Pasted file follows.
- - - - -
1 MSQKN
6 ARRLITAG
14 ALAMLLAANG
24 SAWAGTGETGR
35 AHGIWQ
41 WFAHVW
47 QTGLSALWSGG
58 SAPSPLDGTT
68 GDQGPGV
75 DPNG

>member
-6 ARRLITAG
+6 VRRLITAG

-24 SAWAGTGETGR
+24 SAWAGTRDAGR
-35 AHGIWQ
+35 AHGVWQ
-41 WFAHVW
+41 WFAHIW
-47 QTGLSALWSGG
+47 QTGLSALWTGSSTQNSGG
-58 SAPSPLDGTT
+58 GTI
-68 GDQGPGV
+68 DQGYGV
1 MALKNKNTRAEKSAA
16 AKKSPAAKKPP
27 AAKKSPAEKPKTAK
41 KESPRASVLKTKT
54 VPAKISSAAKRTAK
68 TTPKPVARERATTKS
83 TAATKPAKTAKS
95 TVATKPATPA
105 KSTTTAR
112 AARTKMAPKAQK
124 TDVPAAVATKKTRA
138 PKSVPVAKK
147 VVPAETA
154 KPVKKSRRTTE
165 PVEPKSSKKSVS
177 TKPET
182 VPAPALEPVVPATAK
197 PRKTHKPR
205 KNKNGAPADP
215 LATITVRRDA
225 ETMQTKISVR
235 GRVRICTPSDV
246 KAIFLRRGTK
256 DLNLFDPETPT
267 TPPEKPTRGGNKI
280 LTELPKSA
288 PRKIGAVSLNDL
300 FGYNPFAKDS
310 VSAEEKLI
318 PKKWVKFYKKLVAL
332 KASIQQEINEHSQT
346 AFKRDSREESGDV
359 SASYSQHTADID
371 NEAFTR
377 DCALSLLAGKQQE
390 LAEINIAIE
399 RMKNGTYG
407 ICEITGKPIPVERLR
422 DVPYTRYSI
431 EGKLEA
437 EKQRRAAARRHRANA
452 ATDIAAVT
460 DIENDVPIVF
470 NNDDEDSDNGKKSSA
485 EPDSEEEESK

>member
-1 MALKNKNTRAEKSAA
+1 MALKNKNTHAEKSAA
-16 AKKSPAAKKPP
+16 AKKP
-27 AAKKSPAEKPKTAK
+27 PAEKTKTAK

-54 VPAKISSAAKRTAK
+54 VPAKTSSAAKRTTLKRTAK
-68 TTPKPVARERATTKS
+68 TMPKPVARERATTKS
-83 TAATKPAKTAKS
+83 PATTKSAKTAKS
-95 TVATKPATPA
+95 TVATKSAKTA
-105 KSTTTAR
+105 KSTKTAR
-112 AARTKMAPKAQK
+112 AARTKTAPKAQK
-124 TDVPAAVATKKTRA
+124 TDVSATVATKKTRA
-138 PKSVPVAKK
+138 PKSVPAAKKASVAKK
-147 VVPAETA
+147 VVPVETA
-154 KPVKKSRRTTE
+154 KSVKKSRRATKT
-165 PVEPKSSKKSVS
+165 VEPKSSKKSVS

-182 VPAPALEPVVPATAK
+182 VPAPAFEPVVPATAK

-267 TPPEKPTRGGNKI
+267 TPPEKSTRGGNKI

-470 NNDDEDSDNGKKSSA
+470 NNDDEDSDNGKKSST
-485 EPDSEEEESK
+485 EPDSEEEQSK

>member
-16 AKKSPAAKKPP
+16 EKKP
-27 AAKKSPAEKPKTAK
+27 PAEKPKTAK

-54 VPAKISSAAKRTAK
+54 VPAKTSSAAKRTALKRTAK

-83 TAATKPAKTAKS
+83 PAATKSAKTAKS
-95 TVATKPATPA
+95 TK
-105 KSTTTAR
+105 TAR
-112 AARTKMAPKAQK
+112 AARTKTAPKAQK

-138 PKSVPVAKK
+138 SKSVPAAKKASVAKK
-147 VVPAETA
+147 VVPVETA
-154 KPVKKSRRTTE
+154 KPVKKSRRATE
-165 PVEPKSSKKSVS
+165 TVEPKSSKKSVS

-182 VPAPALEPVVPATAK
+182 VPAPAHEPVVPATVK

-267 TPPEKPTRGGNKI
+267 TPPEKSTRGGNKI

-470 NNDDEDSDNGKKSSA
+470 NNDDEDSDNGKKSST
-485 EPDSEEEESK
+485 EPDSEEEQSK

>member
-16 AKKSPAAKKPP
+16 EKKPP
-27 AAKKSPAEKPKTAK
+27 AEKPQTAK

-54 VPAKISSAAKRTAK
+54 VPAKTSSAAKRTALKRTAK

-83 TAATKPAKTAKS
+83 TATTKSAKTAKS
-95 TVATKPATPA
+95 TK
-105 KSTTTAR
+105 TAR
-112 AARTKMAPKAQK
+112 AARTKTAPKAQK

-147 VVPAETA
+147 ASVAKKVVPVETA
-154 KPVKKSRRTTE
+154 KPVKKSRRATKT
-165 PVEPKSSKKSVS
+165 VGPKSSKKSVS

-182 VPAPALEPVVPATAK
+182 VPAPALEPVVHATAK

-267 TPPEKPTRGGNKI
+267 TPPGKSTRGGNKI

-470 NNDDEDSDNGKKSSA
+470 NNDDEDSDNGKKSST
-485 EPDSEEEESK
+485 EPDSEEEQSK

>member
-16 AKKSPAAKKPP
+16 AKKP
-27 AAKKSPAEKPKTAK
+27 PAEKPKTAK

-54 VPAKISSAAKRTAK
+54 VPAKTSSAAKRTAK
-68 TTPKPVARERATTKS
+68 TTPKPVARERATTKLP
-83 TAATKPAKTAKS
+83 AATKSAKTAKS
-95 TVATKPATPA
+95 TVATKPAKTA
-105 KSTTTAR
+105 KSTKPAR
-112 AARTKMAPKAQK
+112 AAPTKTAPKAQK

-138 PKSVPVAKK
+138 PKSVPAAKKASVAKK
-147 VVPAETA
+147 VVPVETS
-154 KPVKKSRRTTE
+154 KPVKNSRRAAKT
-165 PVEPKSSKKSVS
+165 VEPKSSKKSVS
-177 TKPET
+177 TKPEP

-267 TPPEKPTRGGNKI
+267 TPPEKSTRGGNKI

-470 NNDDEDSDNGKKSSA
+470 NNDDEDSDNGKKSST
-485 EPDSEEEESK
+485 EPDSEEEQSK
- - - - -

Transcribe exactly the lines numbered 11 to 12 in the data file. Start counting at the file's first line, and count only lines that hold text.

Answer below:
>member
-6 ARRLITAG